Prison Boy Share this with a friend


by Sharon E. McKay

Skipping Stones Honor Book Best Books for Kids & Teens, Canadian Children’s Book Centre USBBY’s Honor List of Outstanding International Books Best Bets List, Top Ten, Ontario Library Association 2016 Ann Connor Brimer Award for Children’s Literature, Atlantic Book Awards Red Maple Award nomination, Ontario Library Association Manitoba Young Reader’s Choice Award nomination

A heart-wrenching tale of selfless love and the powerful desire to survive. 

In an unnamed country, when little Kai is brought to the orphanage run by Bell, a fearsome Englishwoman whose dedication to her charges is unflinching, an older child, Pax, immediately takes him under his wing. It soon becomes apparent that Kai is a brilliant child, and given the right circumstances, could go on to achieve great things. 

Penniless and living amidst political strife and constant uncertainty, the children are nonetheless taken care of  and protected—until Bell dies and they are left on their own. Pax is determined to keep Kai safe, and to make sure he gets the education he deserves. But life on the streets is tough—and dangerous. 

In a desperate attempt to make enough money to keep Kai in school, Pax agrees to work for a shady character known only as Mister. Mister sends Pax on a “special” mission—carry a very heavy box to a pre-arranged location, and wait. At the very last minute, Pax realizes that the box contains a bomb, which explodes, killing and maiming hundreds of people.

Pax and Kai escape the deadly explosion, only to be arrested soon after and charged with terrorism. What follows is a descent into the hellish prison where brutal guards stop at nothing to make Pax talk.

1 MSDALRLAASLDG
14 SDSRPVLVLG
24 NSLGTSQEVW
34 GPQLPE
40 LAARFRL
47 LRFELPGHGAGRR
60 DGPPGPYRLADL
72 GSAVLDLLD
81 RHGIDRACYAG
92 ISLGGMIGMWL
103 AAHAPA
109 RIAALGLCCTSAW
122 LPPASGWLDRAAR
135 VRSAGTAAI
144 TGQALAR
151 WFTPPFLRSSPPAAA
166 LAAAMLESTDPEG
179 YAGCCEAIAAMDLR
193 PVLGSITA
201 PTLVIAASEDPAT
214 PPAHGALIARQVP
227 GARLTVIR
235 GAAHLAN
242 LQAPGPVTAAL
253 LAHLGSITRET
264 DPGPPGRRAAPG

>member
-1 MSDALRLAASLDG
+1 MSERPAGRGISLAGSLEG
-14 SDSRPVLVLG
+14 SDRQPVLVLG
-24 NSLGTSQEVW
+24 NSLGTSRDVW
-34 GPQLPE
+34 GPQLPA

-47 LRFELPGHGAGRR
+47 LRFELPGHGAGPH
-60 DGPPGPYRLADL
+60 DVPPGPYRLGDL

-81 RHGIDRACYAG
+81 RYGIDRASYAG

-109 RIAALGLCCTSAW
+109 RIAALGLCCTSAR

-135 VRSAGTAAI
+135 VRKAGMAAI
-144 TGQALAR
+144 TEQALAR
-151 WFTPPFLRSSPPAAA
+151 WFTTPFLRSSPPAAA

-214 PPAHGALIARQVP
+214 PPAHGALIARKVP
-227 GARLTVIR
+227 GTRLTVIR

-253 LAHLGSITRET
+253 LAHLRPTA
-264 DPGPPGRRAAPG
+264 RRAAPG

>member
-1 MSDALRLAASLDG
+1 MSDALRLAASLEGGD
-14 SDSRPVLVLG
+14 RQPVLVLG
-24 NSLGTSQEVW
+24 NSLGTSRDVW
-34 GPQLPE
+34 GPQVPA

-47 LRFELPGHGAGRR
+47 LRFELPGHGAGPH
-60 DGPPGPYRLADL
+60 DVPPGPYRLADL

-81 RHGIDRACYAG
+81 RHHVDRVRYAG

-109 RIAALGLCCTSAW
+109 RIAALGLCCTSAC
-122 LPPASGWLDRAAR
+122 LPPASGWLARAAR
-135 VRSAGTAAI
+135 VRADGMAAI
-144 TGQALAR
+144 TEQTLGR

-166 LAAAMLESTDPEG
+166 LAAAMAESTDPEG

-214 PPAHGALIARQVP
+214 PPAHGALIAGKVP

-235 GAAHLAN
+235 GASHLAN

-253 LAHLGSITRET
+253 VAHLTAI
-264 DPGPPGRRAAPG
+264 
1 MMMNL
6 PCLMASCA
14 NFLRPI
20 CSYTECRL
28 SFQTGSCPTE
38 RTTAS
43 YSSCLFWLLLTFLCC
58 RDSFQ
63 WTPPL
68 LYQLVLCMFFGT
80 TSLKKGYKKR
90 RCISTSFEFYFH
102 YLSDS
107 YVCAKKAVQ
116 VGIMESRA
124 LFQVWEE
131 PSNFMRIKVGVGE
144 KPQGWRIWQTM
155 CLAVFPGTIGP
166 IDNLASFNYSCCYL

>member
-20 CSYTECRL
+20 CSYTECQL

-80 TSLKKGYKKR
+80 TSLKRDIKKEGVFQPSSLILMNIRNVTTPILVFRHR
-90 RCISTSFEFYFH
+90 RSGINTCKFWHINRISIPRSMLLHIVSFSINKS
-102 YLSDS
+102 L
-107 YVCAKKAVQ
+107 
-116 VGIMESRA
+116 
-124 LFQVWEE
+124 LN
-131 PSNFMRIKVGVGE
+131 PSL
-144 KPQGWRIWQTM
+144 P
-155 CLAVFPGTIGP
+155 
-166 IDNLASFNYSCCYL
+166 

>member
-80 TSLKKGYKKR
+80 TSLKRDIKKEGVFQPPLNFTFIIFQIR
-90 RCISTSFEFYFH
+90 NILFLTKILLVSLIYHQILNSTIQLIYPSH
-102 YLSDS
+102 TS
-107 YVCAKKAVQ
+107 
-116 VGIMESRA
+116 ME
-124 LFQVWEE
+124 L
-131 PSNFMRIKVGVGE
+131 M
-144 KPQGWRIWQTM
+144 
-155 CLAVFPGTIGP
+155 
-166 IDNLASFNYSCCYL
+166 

This haunting novel brings home the tragic situation in which children in over 40 countries are tortured with impunity. But it also speaks to the strength of love in the most dire situations.                                                                                                  

Reviews:

“… a strong choice for those seeking something meaty for middle schoolers … A great conversation starter.”
—School Library Journal, 04/15


“With her starkly vivid prose, gripping scenes, and affecting characters, McKay is a master storyteller …”
—National Reading Campaign, 05/29/15


“An interesting, thought-provoking choice for the classroom.”
—Booklist, 10/06/15


“Another gut-wrenching tale from McKay …”
—Kirkus Reviews, 02/15


“A powerful, challenging, and courageous book.”
—Alex Neve, Secretary General, Amnesty International Canada


“… an effective, haunting story that deserves to be widely read.”
—Smithsonian Asian Pacific American Center, Bookdragon, 10/26/15


“Highly recommended for the school library collection, classroom collections, literature study groups, class room discussions and studies in social justice, and human rights.”
—Resource Links, 10/15


“McKay always does a wonderful job of writing about human rights and injustice where children are involved.”
—Mabel’s Fables Raves, -5/15/15